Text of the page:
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Chemicals from CO2 Plasma Technology Advances Energy Transition

| Editor: Alexander Stark

Researchers at the Fraunhofer Institute for Interfacial Engineering and Biotechnology IGB and the University of Stuttgart aim to use the climate-damaging greenhouse gas carbon dioxide as a raw material for the production of chemicals. To do this, they are developing a combined plasma and membrane process that splits CO2 into oxygen and the chemical base material carbon monoxide.

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Microwave plasma at atmospheric pressure: In a resonator system, microwaves ignite the gas flowing in and form a plasma, which is then blown into a reactor.
Microwave plasma at atmospheric pressure: In a resonator system, microwaves ignite the gas flowing in and form a plasma, which is then blown into a reactor.
(Source: IGVP, Universität Stuttgart)

Stuttgart /Germany — Scientists at the Fraunhofer Institute for Interfacial Engineering and Biotechnology IGB and the Institute for Interfacial Process Engineering and Plasma Technology (IGVP) of the University of Stuttgart now want to tackle climate change by using the climate-damaging gas as a raw material for the production of chemicals and chemical energy storage systems. In the project “Pick – Plasma-Induced CO2 Conversion for the Storage of Renewable Energies”, which is funded by the German Federal Ministry of Education and Research as part of the “Kopernikus projects for the Energiewende”, they have been researching for two years a new approach that uses excess electricity from regenerative sources and combines plasma with membrane technology.

The idea: Carbon dioxide is split in a plasma, i.e. an ionized gas with highly reactive species. This produces oxygen and carbon monoxide (CO). Carbon monoxide is a chemical raw material that can be converted into base chemicals and chemical energy stores such as methanol or methane in existing infrastructures using conventional chemical processes. To prevent carbon monoxide and oxygen from reacting back to carbon dioxide, a new heat- and CO2-stable membrane separates oxygen.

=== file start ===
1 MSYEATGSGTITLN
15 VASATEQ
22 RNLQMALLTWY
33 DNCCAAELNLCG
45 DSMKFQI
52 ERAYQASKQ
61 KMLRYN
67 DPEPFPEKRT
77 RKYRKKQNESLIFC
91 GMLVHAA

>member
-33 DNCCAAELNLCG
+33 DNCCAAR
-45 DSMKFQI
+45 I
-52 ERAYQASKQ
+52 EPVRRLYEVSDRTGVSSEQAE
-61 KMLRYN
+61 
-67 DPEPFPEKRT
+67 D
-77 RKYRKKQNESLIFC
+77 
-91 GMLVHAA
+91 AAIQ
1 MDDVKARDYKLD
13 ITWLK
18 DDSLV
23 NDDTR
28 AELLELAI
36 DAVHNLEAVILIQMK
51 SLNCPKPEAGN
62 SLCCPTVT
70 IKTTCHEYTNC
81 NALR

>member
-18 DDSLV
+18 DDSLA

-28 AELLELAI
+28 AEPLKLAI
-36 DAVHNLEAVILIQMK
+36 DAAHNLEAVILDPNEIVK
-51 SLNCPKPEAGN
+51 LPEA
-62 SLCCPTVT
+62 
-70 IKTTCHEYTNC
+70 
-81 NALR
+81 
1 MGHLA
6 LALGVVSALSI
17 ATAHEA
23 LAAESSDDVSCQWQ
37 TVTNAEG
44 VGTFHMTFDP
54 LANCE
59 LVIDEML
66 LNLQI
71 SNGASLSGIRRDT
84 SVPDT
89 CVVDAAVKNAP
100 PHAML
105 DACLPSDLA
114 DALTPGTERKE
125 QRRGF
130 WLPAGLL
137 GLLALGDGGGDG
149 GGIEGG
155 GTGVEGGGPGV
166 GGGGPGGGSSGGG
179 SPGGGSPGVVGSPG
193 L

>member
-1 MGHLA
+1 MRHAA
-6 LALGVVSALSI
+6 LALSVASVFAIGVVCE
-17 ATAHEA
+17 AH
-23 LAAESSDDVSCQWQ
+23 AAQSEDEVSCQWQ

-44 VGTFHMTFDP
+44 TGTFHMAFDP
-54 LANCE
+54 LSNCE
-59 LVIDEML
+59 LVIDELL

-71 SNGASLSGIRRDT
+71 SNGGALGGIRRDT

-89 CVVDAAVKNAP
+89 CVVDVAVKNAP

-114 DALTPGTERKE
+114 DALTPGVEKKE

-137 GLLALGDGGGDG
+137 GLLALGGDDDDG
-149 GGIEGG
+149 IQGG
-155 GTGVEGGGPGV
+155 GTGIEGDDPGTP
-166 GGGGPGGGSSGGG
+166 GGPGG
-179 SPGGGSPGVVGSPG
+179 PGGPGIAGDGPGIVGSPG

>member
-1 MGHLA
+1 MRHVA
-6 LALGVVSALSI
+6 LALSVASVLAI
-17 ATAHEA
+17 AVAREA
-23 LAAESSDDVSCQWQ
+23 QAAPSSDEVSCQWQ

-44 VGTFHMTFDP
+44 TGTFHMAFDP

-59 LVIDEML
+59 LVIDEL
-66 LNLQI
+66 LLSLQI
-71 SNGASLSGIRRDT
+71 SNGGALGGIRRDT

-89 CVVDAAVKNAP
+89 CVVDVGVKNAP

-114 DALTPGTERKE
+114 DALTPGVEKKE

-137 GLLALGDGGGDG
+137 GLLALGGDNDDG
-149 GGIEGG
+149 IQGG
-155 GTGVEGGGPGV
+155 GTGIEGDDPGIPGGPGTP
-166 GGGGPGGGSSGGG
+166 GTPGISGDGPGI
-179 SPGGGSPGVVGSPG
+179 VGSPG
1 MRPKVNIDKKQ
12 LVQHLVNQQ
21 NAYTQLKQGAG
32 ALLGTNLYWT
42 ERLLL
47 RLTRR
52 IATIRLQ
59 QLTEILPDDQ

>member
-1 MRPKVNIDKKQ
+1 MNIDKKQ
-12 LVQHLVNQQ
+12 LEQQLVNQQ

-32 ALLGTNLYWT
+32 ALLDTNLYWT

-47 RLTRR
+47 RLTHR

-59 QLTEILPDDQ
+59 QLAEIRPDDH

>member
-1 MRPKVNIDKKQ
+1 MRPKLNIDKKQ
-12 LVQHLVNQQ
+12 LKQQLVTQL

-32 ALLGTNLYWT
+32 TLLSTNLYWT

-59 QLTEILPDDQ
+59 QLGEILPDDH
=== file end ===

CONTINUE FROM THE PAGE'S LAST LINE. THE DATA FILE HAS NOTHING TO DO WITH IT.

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Splitting CO2 in Plasma

Scientists at the Institute of Interfacial Process Engineering and Plasma Technology (IGVP) at the University of Stuttgart have developed an electrodeless reactor to carry out the carbon dioxide splitting. Here, an atmospheric pressure plasma – excited by a microwave – is generated by means of strong electric fields. If electrons excited in this plasma collide with CO2 molecules, this causes CO2 to decompose into the desired products carbon monoxide and oxygen.

Perovskite Membrane for the Removal of Xxygen

To prevent CO from reacting back with the oxygen produced in the plasma to form CO2, oxygen must be constantly removed from the reaction equilibrium. For this purpose, Fraunhofer IGB has developed a new ceramic membrane that can selectively separate oxygen. Since the membrane must be temperature- and CO2-stable at the same time, the scientists spin special ceramic materials, so-called perovskites, together with polymers into a thin-walled capillary. The resulting green fiber is sintered at high temperatures to form a dense ceramic capillary membrane. The perovskite membrane is stable in a CO2 atmosphere and permeable for oxygen at temperatures of 800 to 1000 °C, but not to carbon monoxide and carbon dioxide. Such a membrane has not previously been described.

Successful carbon dioxide splitting and oxygen separation

The researchers have already demonstrated that the idea of the combined plasma-membrane process works in the plasma reactor developed at IGVP. Using a special apparatus in the plasma reactor, the capillary membrane is adjusted at a precisely defined point in the plasma flame. By controlling the CO2 gas flow and microwave power, the temperature of the plasma at the membrane level is set to 800 – 1000 °C, so that oxygen can pass through optimally.

Under these conditions, the new capillary membrane showed both very good thermal stability and very good oxygen permeability. At a kilowatt microwave output that corresponds to a temperature of around 1000 °C, 2.3 milliliters of oxygen per minute and square centimeter of membrane surface were separated. Up till now, around one third of the microwave energy has been converted into chemical energy and 22 % of the carbon dioxide has been split.

Flexible Power Control and Easy Scalability

Both the process and the plasma membrane reactor can be easily scaled and flexibly controlled, which is a great advantage for the technical implementation. The operation of the plant can be adapted to the available regenerative energy resource and react quickly to the current energy supply. The next step on the way to demonstrating the technical feasibility is to increase the separation efficiency of the plasma membrane reactor. In combination with improved gas management, it should also be possible to further increase the energy efficiency of the process.

The process can be used wherever CO2 is produced in enriched form: in combustion processes in power plants, in the cement and glass industries, and in breweries where CO2 is a by-product of alcoholic fermentation. The use of CO2 as a raw material can thus help to conserve natural resources and protect the climate. The researchers are already looking for interested companies for the further development in a second funding phase and the subsequent technical implementation.

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